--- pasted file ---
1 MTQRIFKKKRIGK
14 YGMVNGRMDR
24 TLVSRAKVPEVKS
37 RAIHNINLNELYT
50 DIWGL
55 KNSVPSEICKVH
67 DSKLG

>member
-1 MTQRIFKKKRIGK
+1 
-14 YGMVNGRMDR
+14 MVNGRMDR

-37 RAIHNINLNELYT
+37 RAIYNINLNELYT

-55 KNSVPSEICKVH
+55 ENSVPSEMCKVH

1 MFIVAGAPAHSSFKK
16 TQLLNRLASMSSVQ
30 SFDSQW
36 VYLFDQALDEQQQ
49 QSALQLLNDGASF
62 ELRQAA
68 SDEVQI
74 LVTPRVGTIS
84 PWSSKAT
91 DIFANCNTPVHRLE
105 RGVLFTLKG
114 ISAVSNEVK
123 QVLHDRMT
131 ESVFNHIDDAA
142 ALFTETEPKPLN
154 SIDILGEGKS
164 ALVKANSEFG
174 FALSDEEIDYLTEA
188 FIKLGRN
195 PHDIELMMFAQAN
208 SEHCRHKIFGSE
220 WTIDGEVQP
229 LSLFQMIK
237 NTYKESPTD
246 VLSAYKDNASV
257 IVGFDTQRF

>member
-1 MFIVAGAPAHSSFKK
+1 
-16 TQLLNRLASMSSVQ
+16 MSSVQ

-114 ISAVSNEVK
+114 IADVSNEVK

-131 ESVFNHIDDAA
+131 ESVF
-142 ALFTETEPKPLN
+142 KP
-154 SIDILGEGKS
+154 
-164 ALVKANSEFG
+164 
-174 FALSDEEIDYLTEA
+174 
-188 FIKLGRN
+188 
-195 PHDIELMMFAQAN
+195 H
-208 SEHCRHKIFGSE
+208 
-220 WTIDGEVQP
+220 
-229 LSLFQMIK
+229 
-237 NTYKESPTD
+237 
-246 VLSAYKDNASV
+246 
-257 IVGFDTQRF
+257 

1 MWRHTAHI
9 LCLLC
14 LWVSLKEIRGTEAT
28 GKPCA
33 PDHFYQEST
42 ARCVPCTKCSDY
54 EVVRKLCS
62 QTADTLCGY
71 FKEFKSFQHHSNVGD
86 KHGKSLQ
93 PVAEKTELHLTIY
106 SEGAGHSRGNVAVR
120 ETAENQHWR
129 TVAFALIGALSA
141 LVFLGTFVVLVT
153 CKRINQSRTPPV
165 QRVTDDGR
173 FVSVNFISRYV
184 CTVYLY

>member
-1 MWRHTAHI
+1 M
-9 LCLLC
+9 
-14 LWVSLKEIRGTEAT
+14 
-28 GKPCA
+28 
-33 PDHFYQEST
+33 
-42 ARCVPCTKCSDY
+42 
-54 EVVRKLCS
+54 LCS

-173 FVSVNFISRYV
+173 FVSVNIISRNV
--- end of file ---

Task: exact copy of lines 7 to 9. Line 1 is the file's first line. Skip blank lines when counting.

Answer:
67 DSKLG

>member
-1 MTQRIFKKKRIGK